NEW YORK, Feb. 27 (Xinhua) -- U.S. stocks rallied Thursday, lifting the S&P 500 to an all-time closing high, as investors cheered Federal Reserve Chair Janet Yellen's testimony on Capitol Hill.
The Dow Jones Industrial Average rose 74.24 points, or 0.46 percent, to 16,272.65. The S&P 500 added 9.13 points, or 0.49 percent, to 1,854.29. The Nasdaq Composite Index surged 26.87 points, or 0.63 percent, to 4,318.93.
The S&P 500 succeeded in surpassing its previous record close set in Jan. 15 after missing the chance for three sessions in a row, while the tech-rich Nasdaq refreshed its new high in 14 years.
It's hard to tell how much recent weakness of the U.S. economy is a result of the abnormally cold weather, said Yellen in her testimony before the Senate Banking Committee about the economic outlook and monetary policy which was postponed by severe weather conditions then.
She also reaffirmed that it's appropriate for the U.S. central bank to keep accommodative monetary policy in place for some time. Her remarks offered at least a hint to investors that the Fed might slow or suspend a scale-back in its economic stimulus if the U.S. economy faltered.
On the economic front, the number of Americans who initially applied for jobless benefits in the week ending Feb. 22 rose 14, 000 to 348,000, the Labor Department said Thursday, above market expectations.
Meanwhile, new orders for manufactured durable goods in January decreased 2.2 billion U.S. dollars, or 1.0 percent, to 225.0 billion dollars, reported the Commerce Department. The decrease came less than analysts' forecast.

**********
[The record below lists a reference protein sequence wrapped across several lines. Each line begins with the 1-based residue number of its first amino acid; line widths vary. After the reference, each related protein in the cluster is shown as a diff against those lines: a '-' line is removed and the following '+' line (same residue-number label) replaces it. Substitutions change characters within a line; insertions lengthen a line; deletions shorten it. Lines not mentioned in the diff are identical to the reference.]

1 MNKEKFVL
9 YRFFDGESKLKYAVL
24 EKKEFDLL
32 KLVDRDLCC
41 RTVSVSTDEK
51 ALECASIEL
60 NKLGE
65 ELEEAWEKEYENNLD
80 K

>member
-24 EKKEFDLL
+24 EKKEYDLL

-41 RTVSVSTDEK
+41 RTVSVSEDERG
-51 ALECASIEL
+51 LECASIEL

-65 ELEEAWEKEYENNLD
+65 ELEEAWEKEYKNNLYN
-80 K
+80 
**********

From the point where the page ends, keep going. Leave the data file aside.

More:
In corporate news, J.C. Penney shares skyrocketed 25.34 percent to 7.47 dollars apiece. The troubled retailer reported a narrower- than-expected loss in the fourth quarter after Wednesday's closing bell and issued positive sale guidance for the first quarter.
Shortly after the closing bell, the Gap Inc. released less-than- expected revenues in the fourth quarter and issued profit outlook trailing estimates. Shares of the multinational clothing and accessories retailer dropped in after-hours trading.
The CBOE Volatility Index, widely considered as a fear gauge of the market, dipped 2.16 percent to end at 14.04 on Thursday.
In other markets, the U.S. dollar retreated against most major currencies. In late New York trading, the euro rose to 1.3709 dollars from 1.3684 dollars of the previous session. The greenback bought 102.07 Japanese yen, lower than 102.46 yen of the previous session.
Oil prices fell as the market read Yellen's remarks as that the U.S. central bank is likely to keep the tapering program. Light, sweet crude for April delivery moved down 19 cents to settle at 102.4 dollars a barrel on the New York Mercantile Exchange, while Brent crude for April delivery lost 56 cents to close at 108.96 dollars a barrel.
The so-called tapering of the U.S. central bank would likely boost the greenback, making dollar-priced oil more expensive for countries using other currencies, thus dampening the demand for oil.
Gold futures on the COMEX division of the New York Mercantile Exchange rose as escalating tension in Ukraine increased the appeal of safe-haven gold.
The most active gold contract for April delivery rose 3.8 dollars, or 0.29 percent, to settle at 1,331.8 dollars per ounce.